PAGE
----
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IntroductionThe family was established by Stephens (1836) as Sericostomidae (later emended by McLachlan 1874 to Sericostomatidae). As presently constituted the family contains 19 genera and only 100 or so species. The distribution of these genera is cosmopolitan, except for Australia, New Zealand, and their biogeographically associated islands, but the genera are for the most part restricted within their regions. In Africa, the family occurs only in South Africa where 5 endemic genera occur (Aclosma Morse, Aselas Barnard, Cheimacheramus Barnard, Petroplax Barnard, and Rhoixema Barnard, the later also recently described from Madagascar). In the Neotropics, the genera are endemic to southern Chile and adjacent Argentina (Chiloecia Navás, Myotrichia Schmid, Notidobiella Schmid, and Parasericostoma Schmid) and to southern and southeastern Brazil and adjacent Argentina (Grumicha Müller). In North America, 2 genera are endemic to the eastern half of the continent (Agarodes Banks and Fattigia Ross) and 1 genus, Gumaga Tsuda occurs in the western portion of the region. Gumaga is also found in the Oriental region where a genus endemic to India also occurs (Asahaya Schmid). Five genera occur in the western Palaearctic region from northern and southern Europe, northern Africa, east to the Caucasus, Iran, and the Arabian peninsula (Cerasma McLachlan, Notidobia Stephens, Oecismus McLachlan, Schizopelex McLachlan, and Sericostoma Latreille). In addition to the 19 genera formally assigned to the family, several additional anomalous genera are known within the superfamily Sericostomatoidea that have not been assigned to a family. For completeness of coverage, these genera are: Ceylanopsyche Fischer from Sri Lanka, Karomana Schmid from India, Mpuga Schmid from India, Ngoya Schmid from India, and Seselpsyche Malicky from the Seychelles. Schmid (1993) and Malicky (1993) discuss the status of these enigmatic genera. Taken from Holzenthal et al. (2007a).
CharacteristicsThe larvae of Sericostomatidae build tubular, strongly to slightly curved and tapered cases of sand grains or of silk alone. In Brazil, the long, slender silken cases of Grumicha were used as adornments by the Tupí-Guarani Indians. Sericostomatid larvae inhabit streams and lakes, the latter especially in temperate regions; they often burrow in sandy deposits. The primary food source is leaf litter detritus. Males of many species have modified antennal scapes with scent scales or scent glands, eversible glands on the face, or mask-like maxillary palps, or a combination of these. Taken from Holzenthal et al. (2007a).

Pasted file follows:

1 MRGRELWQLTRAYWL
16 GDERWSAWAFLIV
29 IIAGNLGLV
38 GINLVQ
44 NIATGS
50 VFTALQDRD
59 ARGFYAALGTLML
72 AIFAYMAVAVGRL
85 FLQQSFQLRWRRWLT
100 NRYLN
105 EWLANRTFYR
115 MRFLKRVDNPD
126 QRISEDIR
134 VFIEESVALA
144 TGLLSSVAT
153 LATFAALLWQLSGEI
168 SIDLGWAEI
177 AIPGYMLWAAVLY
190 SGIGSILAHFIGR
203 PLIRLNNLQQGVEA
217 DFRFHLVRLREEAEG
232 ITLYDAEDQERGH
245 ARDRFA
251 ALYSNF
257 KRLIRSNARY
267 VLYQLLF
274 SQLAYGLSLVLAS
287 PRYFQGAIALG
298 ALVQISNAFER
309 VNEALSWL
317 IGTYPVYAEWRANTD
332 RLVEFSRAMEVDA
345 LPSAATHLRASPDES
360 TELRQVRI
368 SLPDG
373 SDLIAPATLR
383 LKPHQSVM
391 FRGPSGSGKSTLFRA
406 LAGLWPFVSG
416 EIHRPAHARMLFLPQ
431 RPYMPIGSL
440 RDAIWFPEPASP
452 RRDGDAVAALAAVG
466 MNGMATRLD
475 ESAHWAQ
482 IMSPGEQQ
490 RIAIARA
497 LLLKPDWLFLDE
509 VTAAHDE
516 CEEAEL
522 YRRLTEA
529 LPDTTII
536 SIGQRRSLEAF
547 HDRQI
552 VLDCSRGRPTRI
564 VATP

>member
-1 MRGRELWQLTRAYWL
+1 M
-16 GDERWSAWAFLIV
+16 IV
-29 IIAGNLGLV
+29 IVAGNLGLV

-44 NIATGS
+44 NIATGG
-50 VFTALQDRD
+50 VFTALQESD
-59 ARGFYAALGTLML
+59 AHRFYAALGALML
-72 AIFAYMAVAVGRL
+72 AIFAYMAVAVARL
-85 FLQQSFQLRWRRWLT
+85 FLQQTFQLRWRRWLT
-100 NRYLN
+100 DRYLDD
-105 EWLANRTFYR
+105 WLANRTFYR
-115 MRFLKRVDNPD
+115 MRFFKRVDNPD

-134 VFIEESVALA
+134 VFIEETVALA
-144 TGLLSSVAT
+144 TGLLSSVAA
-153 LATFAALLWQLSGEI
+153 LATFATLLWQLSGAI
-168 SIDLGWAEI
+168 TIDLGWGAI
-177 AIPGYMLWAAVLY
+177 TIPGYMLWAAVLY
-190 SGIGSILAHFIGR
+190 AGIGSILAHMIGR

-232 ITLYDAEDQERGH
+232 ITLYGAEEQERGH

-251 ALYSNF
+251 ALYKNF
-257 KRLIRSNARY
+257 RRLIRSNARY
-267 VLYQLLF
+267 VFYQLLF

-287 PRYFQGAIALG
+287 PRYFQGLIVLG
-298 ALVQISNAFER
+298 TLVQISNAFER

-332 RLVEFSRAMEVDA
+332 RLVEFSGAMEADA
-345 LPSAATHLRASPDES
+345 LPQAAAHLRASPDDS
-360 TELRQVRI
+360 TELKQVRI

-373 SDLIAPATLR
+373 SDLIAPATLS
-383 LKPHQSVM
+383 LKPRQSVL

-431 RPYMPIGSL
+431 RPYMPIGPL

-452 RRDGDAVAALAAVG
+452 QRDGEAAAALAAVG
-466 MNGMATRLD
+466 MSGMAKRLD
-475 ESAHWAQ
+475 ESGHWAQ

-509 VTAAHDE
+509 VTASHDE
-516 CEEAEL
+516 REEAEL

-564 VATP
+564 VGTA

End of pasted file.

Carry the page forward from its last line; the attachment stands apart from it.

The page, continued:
Discussion of Phylogenetic RelationshipsOver the years, the family has been used as a “dumping ground” for genera unable to be placed with confidence in other families. Fischer (1970) listed 26 genera in Sericostomatidae and stated, “Several of these genera may belong to the Lepidostomatidae, a few others probably to the Beraeidae. For some of the genera from the Australian region one or more subfamilies will have to be created.” In fact, all of the Australian genera once included in Sericostomatidae have been moved to other families, most newly created for them (e.g., Antipodoeciidae, Conoesucidae, Tasimiidae), such that the family no longer occurs in the Australasian region. In other regions, other families were established for genera originally described in Sericostomatidae (e.g., Anomalopsychidae from the Neotropics, Barbarochthonidae from South Africa). Taken from Holzenthal et al. (2007a).
Holzenthal et al. (2007b) find the family to be polyphyletic, with Rhiozema, Petroplax, Gumaga, Agarodes, and Sericostoma forming one strongly supported group, and Myotrichia and Parasericostoma weakly grouping in another. However, very few of the relationships among Sericostomatoids were supported with any confidence in Holzenthal et al. (2007b).
Fischer, F.C.J. (1970) Philanisidae, Lepidostomatidae, Brachycentridae, Beraeidae, Sericostomatidae, Thremmatidae, Helicopsychidae. Trichopterorum Catalogus 11. Nederlandsche Entomologische Vereeniging, Amsterdam, vi + 316 pp.
Holzenthal R.W., Blahnik, R.J., Prather, A.L., and Kjer K.M. 2007a. Order Trichoptera Kirby 1813 (Insecta), Caddisflies. In: Zhang, Z.-Q., and Shear, W.A. (Eds). 2007 Linneaus Tercentenary: Progress in Invertebrate Taxonomy. Zootaxa. 58 pp. 1668:639-698
Holzenthal R.W., Blahnik, R.J., Kjer K.M and Prather, A.L. 2007b. An update on the phylogeny of Caddisflies (Trichoptera). Proceedings of the XIIth International Symposium on Trichoptera. Bueno-Soria, R. Barba-Alvearz and B. Armitage (Eds). pp. 143-153. The Caddis Press.
Malicky, H. (1993) Three new caddisflies from Mahe Island, Seychelles. Braueria, 20, 19–21.
Schmid, F. (1993) Quatre genres de trichopt_res forlignants. Fabreries, 18, 37–48.
Stephens, J.F. (1836) Illustrations of British Entomology; or a Synopsis of Indigenous Insects: Containing their Generic and Specific Distinctions; with an Account of their Metamorphoses, Times of Appearance, Localities, Food, and Economy, as far as Practicable. Mandibulata. Vol. VI. [Trichoptera, pages 146–208]. Baldwin and Cradock, London, 240 pp.
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Rutgers University, New Brunswick, New Jersey, USA
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- First online 17 July 2010
- Content changed 20 July 2010
Citing this page:
Kjer, Karl. 2010. Sericostomatidae. Version 20 July 2010 (under construction). http://tolweb.org/Sericostomatidae/14639/2010.07.20 in The Tree of Life Web Project, http://tolweb.org/